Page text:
I have a lot of hopes for the upcoming week. I cannot believe that I have 6 full days left in India. This is going to be a week full of lasts. Last Monday, last day of school, last time at our favorite restaurants, last sleep in Casa, last group meeting, last time wearing my Kurtas, etc. The list is endless. It’s funny looking back because the days seem so long in the moment, yet the weeks have been flying by. Life move very fast here. There is nothing slow about India – except, maybe the traffic. My only hope for this week is to look up and take it all in. Again and again. Before I know it, I’ll be hopping on the plane home. I have very mixed emotions about returning back to the US. I am anxious to see my friends and family but a part of me will always be here. In the craziness, chaotic, colorful, and fast-paced beauty that is India. I am beyond thankful to have one more week to appreciate it all over again. Slow down the clock, week 6!

Week 4, Elena Bernstein

Hennas, New Delhi, and the Taj, oh my! This week was filled with spectacular adventures and world wonders. It was a perfect mini vacation from our hard work at school. I can’t wait to share all of my new memories.

Before we left for our weekend getaway, we all had the chance to get Henna tattoos. I had no idea what to expect. I sat down, put my hands out, and the artist started right away. No time to waste! I was mesmerized. She carefully and beautifully created such a unique design on both sides of each of our hands. This art came so quickly to her. I was so fascinated that no two hands looked the same … and there were 9 of us! We had to wait for it to dry for two hours which was really challenging since we could not touch anything. After it was finished, we picked off the dried black paint and the color had turned orange underneath. By the time we woke up the next morning, the paint had turned to a dark brown. Needless to say, I felt very ready for my special weekend now that I was covered in the prettiest Henna. It only lasts 8-10 days, so I may have to get it again before I come home!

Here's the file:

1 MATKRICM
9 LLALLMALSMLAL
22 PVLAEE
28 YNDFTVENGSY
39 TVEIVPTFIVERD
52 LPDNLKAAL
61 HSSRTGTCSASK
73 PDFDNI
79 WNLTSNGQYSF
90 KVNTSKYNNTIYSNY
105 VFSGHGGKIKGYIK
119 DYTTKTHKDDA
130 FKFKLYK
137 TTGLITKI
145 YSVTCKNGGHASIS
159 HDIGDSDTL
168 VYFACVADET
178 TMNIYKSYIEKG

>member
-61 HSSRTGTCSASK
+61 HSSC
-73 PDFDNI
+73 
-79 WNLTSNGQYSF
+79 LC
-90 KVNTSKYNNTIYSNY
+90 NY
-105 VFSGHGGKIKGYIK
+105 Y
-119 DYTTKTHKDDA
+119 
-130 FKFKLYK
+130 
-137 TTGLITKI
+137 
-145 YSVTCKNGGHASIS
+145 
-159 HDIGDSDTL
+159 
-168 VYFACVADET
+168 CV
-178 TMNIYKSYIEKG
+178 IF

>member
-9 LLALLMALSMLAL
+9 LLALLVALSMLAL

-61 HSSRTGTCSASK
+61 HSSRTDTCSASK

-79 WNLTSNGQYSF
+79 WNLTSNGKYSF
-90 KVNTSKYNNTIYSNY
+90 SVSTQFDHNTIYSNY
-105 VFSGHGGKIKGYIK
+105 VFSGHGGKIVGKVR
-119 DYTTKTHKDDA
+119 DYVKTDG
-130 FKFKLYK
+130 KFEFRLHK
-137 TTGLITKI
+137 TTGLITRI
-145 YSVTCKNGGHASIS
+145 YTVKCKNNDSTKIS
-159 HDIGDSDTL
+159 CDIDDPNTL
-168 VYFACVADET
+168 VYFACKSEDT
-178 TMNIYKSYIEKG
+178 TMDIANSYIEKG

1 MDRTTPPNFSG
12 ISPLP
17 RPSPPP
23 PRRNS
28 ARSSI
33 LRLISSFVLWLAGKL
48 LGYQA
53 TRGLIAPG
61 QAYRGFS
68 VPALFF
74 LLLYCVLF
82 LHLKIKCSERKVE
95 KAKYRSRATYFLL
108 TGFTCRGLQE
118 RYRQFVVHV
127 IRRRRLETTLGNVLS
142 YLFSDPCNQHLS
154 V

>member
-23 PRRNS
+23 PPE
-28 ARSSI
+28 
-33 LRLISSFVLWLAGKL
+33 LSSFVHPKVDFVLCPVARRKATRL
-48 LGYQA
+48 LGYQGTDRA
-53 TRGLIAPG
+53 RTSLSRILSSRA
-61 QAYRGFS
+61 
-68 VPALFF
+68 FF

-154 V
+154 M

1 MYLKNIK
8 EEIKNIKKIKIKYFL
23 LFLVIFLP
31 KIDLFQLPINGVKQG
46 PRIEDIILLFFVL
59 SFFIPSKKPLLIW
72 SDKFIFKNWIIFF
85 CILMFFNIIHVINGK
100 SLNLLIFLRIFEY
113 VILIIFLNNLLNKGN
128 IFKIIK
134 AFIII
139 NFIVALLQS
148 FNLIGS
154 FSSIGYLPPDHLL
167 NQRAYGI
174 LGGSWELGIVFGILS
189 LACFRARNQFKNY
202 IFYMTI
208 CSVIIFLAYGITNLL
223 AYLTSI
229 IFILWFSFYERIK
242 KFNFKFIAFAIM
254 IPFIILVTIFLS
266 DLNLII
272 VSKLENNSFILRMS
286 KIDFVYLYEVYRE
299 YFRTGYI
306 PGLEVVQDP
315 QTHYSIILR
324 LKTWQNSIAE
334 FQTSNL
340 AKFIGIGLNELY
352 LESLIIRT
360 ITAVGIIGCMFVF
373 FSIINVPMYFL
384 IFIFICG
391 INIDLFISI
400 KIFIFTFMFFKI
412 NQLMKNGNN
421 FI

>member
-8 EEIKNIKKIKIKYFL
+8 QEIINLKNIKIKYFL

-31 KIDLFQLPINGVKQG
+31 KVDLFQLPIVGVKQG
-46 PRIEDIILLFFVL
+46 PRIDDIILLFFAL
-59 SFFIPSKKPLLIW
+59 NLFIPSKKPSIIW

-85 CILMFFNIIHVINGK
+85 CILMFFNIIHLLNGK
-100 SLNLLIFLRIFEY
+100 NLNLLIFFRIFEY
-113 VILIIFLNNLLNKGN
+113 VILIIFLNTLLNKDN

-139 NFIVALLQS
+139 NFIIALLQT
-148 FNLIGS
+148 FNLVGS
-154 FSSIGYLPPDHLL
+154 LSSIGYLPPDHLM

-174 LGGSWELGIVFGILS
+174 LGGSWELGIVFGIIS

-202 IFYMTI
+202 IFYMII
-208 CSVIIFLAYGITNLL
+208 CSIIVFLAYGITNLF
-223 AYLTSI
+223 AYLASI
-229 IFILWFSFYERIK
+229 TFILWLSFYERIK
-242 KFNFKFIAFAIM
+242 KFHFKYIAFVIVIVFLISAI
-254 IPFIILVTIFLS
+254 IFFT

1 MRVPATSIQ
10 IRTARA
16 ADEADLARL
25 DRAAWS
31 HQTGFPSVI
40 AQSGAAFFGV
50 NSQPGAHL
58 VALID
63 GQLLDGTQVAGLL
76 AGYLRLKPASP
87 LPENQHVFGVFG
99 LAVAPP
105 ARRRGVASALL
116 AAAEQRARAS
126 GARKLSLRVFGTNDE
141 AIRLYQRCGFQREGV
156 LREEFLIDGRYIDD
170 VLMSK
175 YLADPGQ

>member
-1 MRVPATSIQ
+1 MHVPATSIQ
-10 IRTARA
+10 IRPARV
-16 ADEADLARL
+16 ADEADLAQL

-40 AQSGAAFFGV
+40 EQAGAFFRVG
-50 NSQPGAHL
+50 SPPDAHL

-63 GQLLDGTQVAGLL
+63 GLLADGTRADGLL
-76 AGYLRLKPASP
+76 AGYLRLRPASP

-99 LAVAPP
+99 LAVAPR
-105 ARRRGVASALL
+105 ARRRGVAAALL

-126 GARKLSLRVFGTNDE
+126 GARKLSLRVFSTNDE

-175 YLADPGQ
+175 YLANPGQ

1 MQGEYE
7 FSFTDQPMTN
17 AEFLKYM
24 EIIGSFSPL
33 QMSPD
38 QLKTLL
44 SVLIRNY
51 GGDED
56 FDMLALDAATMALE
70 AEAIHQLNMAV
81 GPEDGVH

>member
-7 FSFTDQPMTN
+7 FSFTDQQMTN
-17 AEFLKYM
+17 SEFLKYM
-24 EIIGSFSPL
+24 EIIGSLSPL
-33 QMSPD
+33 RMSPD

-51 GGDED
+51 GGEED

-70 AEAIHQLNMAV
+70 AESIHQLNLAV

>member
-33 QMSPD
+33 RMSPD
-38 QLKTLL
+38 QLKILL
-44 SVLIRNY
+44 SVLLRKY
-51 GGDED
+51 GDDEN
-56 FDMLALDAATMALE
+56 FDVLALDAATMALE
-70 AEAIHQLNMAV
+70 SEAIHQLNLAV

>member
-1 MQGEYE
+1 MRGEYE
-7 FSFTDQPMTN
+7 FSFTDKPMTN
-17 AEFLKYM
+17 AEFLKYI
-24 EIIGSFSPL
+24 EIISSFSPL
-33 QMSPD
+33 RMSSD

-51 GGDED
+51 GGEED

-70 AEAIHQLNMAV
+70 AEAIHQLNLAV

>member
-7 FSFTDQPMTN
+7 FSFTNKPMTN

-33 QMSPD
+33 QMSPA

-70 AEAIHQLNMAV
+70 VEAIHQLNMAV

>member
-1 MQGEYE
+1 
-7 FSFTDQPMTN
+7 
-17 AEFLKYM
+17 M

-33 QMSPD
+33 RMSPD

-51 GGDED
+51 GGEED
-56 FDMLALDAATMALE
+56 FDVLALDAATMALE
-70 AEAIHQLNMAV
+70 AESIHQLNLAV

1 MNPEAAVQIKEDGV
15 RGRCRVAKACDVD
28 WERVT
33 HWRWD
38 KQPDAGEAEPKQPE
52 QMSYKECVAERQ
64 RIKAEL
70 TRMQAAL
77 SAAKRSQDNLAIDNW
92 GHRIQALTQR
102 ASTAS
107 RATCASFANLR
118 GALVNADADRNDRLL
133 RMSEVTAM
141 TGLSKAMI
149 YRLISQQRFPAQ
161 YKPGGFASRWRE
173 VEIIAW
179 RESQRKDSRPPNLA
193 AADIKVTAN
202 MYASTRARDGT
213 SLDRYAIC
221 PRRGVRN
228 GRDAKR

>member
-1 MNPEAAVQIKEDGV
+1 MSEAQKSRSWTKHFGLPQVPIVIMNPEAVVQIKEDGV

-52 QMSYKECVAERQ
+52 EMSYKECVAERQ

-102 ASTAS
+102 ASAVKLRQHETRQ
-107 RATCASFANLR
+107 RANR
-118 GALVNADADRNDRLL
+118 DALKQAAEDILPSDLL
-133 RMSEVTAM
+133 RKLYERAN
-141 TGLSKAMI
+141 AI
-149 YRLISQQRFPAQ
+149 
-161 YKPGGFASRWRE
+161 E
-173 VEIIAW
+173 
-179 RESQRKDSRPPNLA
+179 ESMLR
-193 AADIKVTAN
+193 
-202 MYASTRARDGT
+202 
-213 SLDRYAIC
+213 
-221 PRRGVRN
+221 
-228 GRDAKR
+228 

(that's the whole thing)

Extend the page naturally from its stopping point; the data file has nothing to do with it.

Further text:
If I had to sum up New Delhi in one word, it would have to be HOT. Wow. It was truly the hottest place I have ever been. We were crazy about staying hydrated and cool. Immediately after we left the airport, we went to Amity University. The staff were so welcoming and the lunch we ate there was my favorite Indian meal by far! We had a presentation for the pre-service teachers that attend the college and discussed everything we’ve experienced in our classrooms so far. It was really fun to meet with students (future teachers) that are in the same boat as us back at Mizzou.